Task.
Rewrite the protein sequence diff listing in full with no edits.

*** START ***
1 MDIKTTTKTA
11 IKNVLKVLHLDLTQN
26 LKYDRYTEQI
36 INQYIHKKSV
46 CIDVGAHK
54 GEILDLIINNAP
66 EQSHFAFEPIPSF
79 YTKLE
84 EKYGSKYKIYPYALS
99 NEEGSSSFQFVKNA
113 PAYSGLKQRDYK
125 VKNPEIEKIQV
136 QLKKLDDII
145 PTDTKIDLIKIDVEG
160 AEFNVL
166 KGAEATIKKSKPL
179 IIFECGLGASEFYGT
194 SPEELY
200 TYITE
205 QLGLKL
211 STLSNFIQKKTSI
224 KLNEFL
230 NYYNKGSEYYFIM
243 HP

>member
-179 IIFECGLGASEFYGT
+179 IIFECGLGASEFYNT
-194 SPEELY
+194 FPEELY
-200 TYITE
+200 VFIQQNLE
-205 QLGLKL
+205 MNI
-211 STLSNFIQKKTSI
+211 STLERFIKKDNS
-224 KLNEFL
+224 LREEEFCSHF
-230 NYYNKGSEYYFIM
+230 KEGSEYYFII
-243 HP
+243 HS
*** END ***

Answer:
1 MDIKTTTKTA
11 IKNVLKVLHLDLTQN
26 LKYDRYTEQI
36 INQYIHKKSV
46 CIDVGAHK
54 GEILDLIINNAP
66 EQSHFAFEPIPSF
79 YTKLE
84 EKYGSKYKIYPYALS
99 NEEGSSSFQFVKNA
113 PAYSGLKQRDYK
125 VKNPEIEKIQV
136 QLKKLDDII
145 PTDTKIDLIKIDVEG
160 AEFNVL
166 KGAEATIKKSKPL
179 IIFECGLGASEFYGT
194 SPEELY
200 TYITE
205 QLGLKL
211 STLSNFIQKKTSI
224 KLNEFL
230 NYYNKGSEYYFIM
243 HP

>member
-179 IIFECGLGASEFYGT
+179 IIFECGLGASEFYNT
-194 SPEELY
+194 FPEELY
-200 TYITE
+200 VFIQQNLE
-205 QLGLKL
+205 MNI
-211 STLSNFIQKKTSI
+211 STLERFIKKDNS
-224 KLNEFL
+224 LREEEFCSHF
-230 NYYNKGSEYYFIM
+230 KEGSEYYFII
-243 HP
+243 HS